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Old February 5th, 2008, 03:46 AM   #1
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Categories Are Meaningful: Pro-Choice or Pro-Life

Categories Are Meaningful: Pro-Choice or Pro-Life



Common sense or, as cognitive science labels it, folk theory informs us that “all things are a kind of thing”. All things have in common with other things certain characteristics; i.e. all things belong in categories with other like things. Things are categorized together based upon what they have in common. It might be worth while to think of category as being a container.



In classical or conventional terms we categorize things in accordance with what are regarded as being that which is essential to that kind of thing. All things that are essentially the same fall into the same category. What is essential to a tree is that which is necessary and sufficient for that thing to be classified as a tree. To categorize a thing, i.e. define a thing, is to give its essential characteristics.



In some way or another all creatures must categorize. At a minimum all creatures must distinguish friend from foe or eat and not eat. Categorization is part of the fundamental needs for survival of the creature. If the mouse mistakes a snake for a stick that mouse becomes toast; the same categorization problem applies to the lion and to the man.



Categorization is meaningful. Meaning is not a thing; something is meaningful for a creature only when there is an association between that thing and the creature. “Meaningfulness derives from the experience of functioning as a being of a certain sort in an environment of a certain sort.” It is meaningful to a soldier when s/he mistakenly categorizes a tank to be only a harmless tree or an enemy to be a friend.



There is nothing more meaningful for a creatures’ survival than correct categorization of the world in which that creature lives.



When does a human female egg fertilized by a human male sperm become a person?



Quotes from “Metaphors We Live By” George Lakoff and Mark Johnson

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Old February 12th, 2008, 10:37 AM   #2
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Is that the relevant question cobert?

What about "When you know a thing of debateable value (fetus) will most likely become a thing of great value (person), does that change the value of the original thing?"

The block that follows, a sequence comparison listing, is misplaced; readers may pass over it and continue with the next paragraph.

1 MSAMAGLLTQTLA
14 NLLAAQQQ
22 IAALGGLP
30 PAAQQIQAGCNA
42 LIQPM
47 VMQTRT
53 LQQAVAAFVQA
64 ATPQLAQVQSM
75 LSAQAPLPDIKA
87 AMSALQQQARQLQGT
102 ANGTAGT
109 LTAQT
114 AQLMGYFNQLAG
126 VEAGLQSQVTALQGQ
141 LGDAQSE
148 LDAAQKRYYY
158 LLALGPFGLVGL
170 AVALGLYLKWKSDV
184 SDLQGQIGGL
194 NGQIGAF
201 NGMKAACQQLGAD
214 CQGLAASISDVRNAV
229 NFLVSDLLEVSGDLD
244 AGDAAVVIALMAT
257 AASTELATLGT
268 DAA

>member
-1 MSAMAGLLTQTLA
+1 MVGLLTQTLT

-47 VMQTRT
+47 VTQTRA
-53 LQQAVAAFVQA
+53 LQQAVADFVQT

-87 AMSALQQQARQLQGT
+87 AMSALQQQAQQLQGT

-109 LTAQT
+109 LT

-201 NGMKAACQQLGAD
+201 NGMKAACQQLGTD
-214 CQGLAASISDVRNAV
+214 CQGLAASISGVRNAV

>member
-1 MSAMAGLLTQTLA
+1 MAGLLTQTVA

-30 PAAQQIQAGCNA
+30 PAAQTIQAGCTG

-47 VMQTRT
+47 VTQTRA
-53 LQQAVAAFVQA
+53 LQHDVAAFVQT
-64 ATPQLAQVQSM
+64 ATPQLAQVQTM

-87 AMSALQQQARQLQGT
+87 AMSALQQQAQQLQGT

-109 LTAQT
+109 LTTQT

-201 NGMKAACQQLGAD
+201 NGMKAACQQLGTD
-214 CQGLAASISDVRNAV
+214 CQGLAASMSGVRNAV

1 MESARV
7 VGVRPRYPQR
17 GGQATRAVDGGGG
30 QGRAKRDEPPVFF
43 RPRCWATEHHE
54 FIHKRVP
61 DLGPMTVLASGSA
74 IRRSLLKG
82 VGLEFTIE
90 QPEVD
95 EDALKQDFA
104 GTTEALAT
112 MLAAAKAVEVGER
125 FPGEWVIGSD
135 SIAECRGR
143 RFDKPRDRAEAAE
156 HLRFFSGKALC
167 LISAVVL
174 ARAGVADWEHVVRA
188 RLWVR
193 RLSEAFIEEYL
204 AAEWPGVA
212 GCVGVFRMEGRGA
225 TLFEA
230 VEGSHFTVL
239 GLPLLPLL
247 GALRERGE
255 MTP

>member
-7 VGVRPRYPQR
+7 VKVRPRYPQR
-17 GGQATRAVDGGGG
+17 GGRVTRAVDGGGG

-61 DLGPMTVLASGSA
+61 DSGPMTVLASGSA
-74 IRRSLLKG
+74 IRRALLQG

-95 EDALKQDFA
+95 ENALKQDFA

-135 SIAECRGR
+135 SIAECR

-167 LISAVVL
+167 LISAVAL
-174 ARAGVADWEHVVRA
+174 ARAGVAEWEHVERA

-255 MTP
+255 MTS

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Old February 14th, 2008, 04:42 AM   #3
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Is that the relevant question cobert?

What about "When you know a thing of debateable value (fetus) will most likely become a thing of great value (person), does that change the value of the original thing?"




The point of the question was to accentuate the importance of categorization.



It appears to me that some people categorize this question based upon theology while other people categorize based upon science while other people categorize based upon other factors. Because categories are so very important this inconsistence represents a serious problem. This problem of categorization is one of the principal considerations of the new paradigm of cognitive science as elucidated by Lakoff.





George Lakoff is an important figure in the introduction of a new paradigm for cognitive science. Metaphor is a fundamental component of this paradigm. This is a revolutionary new idea and few people are familiar yet with it.



Cognitive science has provided us with a new paradigm about consciousness. This new paradigm is focused upon helping us to understand how we think. Categorization is something all creatures do and thus if we can begin to comprehend how all animals create categories we can begin to comprehend how we conceive and perceive, i.e. how we think.





Lakoff argues that our formal mode of categorization is inadequate and improper. We inherit from our primate ancestors certain modes of thought and within these modes of thought categorization is an important foundational element.
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